Central View: Russia and Isreal are the fiddlers in the Med
Ryan Summerlin October 18, 2013
As reflected in the hit musical “Fiddler on the Roof,” Russia has a long history of anti-Semitism; nevertheless, we may soon see a new geo-political alignment that features Russia and Israel versus Iran and radical Islam. While Russia and Israel might seem to be strange geo-political bedfellows, we should keep in mind the words of former British Prime Minister Lord Palmerston who famously said, “We have no permanent allies. We have no permanent enemies. We only have permanent interests.”
Israel has a permanent interest in not being wiped off the face of the earth by the radical Islamists in Iran, in being able to trade in free-world markets, and now even to use Russian ships to supply natural gas to regional consumers. Russia has permanent interests in being able to trade via sea in world markets and in being able to supply Russia’s abundant natural gas to European markets while fending off the radical Islamists in Chechnya.
But Russia’s ability to move its ships from the Black Sea into the Mediterranean Sea and on around the globe is threatened by the increasingly Islamist government in Turkey. Moreover, Russia really needs the warm-water ports afforded to her by the Assad government in Syria. So, here is where the old adage, “The enemy of my enemy is my friend,” comes to play.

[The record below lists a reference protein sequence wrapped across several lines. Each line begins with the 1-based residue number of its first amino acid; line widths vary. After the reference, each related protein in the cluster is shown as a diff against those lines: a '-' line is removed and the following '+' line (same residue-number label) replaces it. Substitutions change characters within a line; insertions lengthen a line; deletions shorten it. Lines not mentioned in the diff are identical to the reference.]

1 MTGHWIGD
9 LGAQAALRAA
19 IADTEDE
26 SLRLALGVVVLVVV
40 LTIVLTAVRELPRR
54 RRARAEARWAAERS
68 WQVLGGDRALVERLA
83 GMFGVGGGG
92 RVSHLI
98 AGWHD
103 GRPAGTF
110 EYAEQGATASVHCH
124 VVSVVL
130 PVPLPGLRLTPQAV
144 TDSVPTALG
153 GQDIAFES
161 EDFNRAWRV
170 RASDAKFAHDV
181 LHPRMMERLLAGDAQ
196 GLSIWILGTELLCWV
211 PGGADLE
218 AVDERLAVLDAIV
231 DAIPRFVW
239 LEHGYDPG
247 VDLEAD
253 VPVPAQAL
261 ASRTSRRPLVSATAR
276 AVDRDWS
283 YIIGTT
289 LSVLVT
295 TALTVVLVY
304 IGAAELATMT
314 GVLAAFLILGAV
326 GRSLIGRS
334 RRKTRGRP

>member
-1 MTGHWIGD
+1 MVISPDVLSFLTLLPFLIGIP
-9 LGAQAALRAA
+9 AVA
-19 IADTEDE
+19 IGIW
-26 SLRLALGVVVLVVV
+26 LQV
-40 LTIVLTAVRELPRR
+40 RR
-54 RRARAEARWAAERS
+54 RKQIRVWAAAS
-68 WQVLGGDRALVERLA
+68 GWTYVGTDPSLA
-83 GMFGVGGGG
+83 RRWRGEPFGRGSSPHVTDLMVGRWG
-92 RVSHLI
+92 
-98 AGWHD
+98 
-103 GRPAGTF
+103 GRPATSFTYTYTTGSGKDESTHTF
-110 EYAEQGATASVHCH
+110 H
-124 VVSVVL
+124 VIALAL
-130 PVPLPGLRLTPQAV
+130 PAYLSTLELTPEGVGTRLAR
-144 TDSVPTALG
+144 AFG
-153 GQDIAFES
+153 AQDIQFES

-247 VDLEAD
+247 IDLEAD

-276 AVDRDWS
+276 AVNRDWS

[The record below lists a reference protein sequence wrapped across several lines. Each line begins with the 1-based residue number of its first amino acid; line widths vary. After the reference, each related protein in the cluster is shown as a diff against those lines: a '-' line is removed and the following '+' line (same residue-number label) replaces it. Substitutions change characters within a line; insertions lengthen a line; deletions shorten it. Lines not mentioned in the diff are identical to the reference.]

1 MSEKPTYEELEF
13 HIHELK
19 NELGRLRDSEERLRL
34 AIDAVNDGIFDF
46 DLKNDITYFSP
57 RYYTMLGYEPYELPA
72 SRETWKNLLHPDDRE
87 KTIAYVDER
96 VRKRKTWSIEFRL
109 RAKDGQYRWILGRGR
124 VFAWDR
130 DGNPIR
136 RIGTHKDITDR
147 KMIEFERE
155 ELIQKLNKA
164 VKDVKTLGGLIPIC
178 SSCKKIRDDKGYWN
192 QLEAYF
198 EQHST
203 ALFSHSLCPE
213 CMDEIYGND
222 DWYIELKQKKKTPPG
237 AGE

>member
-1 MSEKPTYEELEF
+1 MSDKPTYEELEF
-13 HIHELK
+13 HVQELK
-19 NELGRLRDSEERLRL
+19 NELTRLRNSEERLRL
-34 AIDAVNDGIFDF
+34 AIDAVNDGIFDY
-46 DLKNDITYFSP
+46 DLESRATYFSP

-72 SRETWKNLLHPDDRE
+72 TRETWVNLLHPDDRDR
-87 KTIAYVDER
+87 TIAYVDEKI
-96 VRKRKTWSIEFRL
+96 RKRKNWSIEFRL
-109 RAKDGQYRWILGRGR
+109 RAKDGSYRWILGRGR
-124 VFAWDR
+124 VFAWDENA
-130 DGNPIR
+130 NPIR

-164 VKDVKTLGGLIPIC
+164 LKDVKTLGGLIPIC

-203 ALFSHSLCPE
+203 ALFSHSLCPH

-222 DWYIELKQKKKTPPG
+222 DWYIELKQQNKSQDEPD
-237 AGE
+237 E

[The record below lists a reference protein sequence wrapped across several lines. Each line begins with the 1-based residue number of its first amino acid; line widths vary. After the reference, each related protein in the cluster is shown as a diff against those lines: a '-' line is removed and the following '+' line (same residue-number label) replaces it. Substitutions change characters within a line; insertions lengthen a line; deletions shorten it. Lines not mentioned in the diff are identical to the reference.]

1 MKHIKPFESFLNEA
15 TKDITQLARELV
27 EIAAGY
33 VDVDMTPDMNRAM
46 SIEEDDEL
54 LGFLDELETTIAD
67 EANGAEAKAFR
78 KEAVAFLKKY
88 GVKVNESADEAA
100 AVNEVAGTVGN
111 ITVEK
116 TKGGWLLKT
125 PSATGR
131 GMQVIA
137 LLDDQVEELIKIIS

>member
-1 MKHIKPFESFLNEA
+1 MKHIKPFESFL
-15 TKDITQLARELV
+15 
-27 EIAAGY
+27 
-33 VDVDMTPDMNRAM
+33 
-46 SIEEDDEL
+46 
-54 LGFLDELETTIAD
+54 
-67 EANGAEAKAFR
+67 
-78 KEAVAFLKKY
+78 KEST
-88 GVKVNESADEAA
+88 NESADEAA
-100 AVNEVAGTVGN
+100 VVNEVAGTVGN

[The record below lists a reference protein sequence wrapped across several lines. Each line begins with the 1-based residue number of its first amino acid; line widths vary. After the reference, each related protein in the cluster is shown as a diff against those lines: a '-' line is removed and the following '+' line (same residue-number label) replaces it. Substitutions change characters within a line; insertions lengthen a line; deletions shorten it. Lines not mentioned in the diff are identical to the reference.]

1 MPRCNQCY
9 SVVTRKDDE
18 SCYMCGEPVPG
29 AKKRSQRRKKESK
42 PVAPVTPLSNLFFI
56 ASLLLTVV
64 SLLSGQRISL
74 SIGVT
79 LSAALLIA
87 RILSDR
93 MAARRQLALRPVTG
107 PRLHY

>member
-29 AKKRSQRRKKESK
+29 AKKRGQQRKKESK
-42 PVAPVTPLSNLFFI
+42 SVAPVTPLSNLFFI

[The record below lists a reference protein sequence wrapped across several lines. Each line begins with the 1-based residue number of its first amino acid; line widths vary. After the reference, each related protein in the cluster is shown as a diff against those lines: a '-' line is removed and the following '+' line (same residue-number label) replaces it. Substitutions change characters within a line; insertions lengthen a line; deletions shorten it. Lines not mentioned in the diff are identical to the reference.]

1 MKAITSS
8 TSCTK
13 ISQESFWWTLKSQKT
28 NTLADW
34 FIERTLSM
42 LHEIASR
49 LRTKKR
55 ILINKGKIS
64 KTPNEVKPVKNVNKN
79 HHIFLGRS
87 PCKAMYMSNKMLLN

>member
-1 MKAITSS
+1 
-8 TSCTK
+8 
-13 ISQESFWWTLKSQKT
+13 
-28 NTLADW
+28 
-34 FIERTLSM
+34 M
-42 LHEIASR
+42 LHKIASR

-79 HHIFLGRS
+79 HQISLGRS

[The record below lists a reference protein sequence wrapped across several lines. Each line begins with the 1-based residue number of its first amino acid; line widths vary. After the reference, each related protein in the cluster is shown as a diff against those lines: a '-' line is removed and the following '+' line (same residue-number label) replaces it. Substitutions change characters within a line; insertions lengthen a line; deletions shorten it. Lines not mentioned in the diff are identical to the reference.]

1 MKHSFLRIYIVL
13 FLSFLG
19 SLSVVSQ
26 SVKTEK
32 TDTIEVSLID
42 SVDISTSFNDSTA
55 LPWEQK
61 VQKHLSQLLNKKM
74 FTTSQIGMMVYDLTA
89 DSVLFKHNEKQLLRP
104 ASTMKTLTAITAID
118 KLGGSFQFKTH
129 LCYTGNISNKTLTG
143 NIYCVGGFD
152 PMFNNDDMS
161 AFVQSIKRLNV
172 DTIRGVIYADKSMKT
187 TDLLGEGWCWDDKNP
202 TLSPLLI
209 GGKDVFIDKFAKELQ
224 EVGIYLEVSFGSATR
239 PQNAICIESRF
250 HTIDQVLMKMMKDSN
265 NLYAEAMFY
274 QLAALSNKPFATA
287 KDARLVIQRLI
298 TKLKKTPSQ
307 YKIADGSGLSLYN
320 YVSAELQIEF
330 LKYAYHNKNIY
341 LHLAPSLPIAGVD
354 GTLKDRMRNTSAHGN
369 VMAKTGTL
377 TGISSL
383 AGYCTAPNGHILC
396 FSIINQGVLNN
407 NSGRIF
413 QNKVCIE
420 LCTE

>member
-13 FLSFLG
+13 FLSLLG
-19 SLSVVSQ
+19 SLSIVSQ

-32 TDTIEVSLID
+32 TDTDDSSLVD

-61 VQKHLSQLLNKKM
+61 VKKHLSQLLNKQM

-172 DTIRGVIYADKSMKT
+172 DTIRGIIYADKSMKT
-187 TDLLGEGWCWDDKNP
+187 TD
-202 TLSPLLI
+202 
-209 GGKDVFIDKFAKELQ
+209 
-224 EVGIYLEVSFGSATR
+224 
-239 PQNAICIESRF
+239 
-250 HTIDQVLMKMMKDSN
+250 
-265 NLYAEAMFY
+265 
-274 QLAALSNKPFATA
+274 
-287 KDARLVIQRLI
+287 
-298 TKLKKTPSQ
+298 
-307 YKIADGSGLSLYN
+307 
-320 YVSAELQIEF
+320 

Ergo: Every Arab or Persian enemy of Russia’s aspirations is also an enemy of Israel. That causes Russia to want to become a friend to Israel. From Putin’s point of view, he has to see the possibility of a nuclear-armed Iran as a major military threat. Meanwhile, President Assad in Syria does not pose a big threat to Israel because Assad is busy fighting off radical Islamist rebels.
In fact, it can be argued that the animosity of the Arab states that surround Israel toward Israel is now more illusory than real and is just being used by the Arab states as a public-relations rallying point to keep their gum-chewing, low-information masses believing that their lack of consumer goods, sewers, modern medical care, and flush toilets is the fault of the Israelis.
The Persians over in Iran are, however, a different matter because the Iranians are leading the world’s Shiites in an uncivil religious war with the Sunnis of the Arab states for the soul of Islam. Ultimately, one brand of Islam is likely to win out over the other brand. Once the Sunnis and Shiites get their acts together, look for them to assault the Judeo-Christian nations in such a way as to make 9/11 seem like a minor move on the Richter Magnitude Scale.
Russian President Vladimir Putin and Israeli Prime Minister Benjamin Netanyahu understand President Obama has abandoned the Middle East and is gutting the U.S. Army and the Marines so they will no longer have the ability to conduct land warfare. In those areas where their mutual interests coincide, look for Russia and Israel to fill the resulting power vacuum.
With the U.S. out of the picture, it is now left to Putin and Netanyahu to figure out how they can help each other secure their vital interests in the Mediterranean and in the rest of the global-trading world.
Nationally syndicated columnist, William Hamilton, was educated at the University of Oklahoma, the George Washington University, the U.S Naval War College, the University of Nebraska, and Harvard University.